The second track of the album starts with a nice drum solo. The piece is very engaging and high-paced with a very fast and loud rhythm being played in the background with regular accompaniments of low-pitched saxophone melodies. Those two factors create a great contrast that really puts the listener in a great mood. The piece would be a great piece to listen to while jogging or doing any kind of work that requires constant-rhythmic movements. The rhythm in the background would allow you to set your pace while the treble section would create the melody that you’ll enjoy as you do your work. Thanks to the rhythm, the piece resembles African music a lot, which is the main aspect of jazz music. If you listen to it in a quiet room, you may imagine being in the savannah as African tribe members make music. The rhythm in the background is multi-layered, meaning that you can hear different patterns every time you listen to it. That creates a sense as if multiple percussion instruments were used in the recording, yet, that’s surprisingly wrong. All that complexly-layered rhythm was the work of a single drummer playing on a single-drum. Which is astonishing. There are various rhythms that you can follow as you listen and the rhythms do not distort each other and do not cause an extremely “noisy” sound that disturbs you. The balancing is perfect in that aspect. While there is a lot to talk about the rhythmic section of the piece, the treble has its own properties that, combined with the rhythm, makes the piece great. The piece starts with slow saxophone solos that are most probably improvised. Those solos create a calm, relaxing melody which generates a great contrast with the vibrant and loud rhythmic section. That adds up to the “layered” structure of the piece. You can focus on whichever “layer” you want and won’t lose the great experience of listening to this piece. As we approach the middle section of the piece, however, that contrasts leave to the unity of fast-paced guitar solos and fast-paced rhythm with drums. While that section may be a bit too loud to listen to in certain environments, it’s a great joy to listen to if you clear your mind and focus purely on the combined harmony between the layers. The second piece is a very dynamic and well-constructed piece. It’s a definite recommendation for people who do workouts and enjoy good jazz music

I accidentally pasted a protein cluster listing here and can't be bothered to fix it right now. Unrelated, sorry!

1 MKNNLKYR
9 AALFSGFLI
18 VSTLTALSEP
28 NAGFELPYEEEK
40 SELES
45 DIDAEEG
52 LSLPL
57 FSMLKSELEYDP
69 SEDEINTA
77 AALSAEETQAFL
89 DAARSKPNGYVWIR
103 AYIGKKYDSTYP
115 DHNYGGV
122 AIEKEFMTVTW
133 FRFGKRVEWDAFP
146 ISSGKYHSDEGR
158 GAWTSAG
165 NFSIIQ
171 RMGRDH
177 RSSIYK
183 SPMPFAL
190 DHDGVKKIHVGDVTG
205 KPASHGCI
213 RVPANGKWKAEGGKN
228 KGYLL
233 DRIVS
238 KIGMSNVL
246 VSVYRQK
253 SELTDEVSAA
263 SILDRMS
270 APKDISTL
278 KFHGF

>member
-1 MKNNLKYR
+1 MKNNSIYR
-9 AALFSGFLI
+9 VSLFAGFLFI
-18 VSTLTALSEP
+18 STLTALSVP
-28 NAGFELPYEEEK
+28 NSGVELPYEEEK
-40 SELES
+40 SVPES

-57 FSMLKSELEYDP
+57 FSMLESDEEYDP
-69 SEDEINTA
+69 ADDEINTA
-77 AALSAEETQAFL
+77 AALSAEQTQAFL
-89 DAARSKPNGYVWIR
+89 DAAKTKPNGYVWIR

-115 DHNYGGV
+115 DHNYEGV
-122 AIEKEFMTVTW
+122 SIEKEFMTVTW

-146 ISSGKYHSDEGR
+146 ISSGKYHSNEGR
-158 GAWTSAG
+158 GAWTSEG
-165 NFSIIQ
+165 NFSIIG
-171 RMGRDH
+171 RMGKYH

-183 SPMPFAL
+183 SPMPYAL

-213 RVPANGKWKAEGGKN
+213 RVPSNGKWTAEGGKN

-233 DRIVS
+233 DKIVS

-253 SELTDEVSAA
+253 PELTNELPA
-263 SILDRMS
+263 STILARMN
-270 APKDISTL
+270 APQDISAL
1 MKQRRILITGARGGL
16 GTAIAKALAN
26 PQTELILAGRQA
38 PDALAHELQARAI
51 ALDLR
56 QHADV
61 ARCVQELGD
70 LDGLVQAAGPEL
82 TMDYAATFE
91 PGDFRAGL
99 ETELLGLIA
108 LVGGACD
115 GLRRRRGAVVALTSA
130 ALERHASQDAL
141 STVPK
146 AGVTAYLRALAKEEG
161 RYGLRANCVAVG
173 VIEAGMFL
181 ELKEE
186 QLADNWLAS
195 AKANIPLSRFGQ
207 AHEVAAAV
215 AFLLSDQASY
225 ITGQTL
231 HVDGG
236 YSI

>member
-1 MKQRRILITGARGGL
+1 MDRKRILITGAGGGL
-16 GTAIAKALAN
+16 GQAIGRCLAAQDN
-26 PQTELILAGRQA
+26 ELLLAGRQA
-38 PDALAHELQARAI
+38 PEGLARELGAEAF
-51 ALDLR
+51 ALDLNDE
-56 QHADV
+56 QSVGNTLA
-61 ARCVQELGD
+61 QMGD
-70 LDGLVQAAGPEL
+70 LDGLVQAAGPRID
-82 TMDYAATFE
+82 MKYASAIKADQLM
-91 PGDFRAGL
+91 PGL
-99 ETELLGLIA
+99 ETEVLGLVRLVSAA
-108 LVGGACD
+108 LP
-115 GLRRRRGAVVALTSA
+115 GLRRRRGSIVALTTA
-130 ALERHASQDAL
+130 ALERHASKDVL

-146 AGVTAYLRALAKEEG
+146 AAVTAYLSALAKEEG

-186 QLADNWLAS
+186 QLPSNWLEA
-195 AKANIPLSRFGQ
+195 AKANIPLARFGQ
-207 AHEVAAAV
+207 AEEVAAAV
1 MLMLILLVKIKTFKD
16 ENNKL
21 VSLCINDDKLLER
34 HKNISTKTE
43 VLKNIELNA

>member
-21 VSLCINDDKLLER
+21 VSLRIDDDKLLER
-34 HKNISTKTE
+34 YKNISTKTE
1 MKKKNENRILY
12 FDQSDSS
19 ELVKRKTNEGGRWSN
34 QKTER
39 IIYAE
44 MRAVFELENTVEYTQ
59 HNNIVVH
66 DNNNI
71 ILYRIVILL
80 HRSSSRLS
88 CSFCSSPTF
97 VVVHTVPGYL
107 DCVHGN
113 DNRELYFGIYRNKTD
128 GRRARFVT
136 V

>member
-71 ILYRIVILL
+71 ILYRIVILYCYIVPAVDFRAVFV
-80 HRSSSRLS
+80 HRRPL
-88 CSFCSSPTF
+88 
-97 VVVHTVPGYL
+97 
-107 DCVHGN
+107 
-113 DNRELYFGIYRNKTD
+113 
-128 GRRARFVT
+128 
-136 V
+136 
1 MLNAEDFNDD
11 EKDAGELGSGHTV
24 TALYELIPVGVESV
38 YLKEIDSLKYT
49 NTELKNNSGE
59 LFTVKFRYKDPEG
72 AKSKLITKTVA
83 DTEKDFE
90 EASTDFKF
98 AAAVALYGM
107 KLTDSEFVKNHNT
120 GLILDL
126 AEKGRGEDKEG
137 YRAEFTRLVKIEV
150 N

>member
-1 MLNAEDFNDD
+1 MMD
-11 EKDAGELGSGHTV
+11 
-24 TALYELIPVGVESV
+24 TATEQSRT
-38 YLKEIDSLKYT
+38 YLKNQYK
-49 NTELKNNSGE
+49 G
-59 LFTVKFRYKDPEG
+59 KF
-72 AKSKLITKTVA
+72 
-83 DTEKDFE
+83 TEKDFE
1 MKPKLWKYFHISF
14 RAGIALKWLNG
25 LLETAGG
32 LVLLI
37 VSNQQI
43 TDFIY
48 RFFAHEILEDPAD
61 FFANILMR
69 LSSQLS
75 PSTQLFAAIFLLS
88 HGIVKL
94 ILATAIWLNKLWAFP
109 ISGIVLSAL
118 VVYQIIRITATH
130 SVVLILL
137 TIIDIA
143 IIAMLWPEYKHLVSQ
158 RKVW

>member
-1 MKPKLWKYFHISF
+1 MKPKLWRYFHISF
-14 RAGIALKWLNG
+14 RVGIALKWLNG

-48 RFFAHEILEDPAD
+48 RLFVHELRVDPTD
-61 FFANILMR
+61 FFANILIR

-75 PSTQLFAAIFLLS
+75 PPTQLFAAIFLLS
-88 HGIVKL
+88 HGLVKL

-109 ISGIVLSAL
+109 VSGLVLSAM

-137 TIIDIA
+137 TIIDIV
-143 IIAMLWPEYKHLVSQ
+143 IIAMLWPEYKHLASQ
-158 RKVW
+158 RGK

Searching For Different